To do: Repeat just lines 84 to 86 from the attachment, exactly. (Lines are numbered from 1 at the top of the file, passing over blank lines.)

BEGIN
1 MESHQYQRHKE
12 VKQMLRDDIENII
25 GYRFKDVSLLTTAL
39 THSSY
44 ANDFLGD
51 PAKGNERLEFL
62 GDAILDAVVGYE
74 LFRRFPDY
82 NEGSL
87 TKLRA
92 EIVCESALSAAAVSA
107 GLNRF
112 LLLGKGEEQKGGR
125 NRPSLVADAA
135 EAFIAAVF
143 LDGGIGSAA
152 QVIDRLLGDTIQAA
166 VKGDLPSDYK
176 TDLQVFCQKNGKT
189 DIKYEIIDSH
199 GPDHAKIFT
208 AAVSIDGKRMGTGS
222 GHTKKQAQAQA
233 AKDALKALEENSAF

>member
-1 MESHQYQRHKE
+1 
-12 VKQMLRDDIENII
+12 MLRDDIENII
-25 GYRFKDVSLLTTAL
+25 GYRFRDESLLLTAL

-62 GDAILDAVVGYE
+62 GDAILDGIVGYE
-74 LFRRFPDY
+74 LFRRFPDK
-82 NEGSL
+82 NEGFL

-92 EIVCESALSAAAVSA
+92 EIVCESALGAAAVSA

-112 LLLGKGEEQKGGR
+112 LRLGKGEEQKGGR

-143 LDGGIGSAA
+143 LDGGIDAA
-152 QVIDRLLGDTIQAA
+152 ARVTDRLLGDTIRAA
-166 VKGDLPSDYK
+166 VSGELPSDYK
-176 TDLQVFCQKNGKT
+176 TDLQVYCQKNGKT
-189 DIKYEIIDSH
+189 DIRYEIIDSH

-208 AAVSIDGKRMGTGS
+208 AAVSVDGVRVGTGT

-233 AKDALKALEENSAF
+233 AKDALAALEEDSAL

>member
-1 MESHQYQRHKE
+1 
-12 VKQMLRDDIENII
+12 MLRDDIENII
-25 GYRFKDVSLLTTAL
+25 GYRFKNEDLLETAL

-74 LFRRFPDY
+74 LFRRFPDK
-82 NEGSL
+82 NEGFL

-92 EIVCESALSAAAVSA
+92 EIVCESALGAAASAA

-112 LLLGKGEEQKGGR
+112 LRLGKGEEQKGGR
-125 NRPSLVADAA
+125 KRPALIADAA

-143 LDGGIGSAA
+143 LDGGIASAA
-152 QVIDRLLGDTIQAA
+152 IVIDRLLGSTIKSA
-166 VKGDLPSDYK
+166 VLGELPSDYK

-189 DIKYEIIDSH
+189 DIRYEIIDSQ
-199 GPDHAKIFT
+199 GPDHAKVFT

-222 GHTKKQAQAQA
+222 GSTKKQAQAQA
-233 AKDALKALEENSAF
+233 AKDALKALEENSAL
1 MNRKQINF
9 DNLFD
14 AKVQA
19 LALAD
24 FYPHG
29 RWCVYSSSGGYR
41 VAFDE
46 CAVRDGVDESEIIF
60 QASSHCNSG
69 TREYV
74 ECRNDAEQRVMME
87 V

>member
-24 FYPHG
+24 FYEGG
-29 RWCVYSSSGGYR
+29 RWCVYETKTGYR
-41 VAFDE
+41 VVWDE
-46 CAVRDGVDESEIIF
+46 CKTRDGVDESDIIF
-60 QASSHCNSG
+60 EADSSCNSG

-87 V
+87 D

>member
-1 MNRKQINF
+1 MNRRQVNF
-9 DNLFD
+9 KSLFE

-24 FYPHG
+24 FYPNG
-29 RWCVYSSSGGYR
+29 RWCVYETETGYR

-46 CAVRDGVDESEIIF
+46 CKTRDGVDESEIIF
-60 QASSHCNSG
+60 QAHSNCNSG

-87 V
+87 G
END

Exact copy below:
+222 GSTKKQAQAQA
-233 AKDALKALEENSAF
+233 AKDALKALEENSAL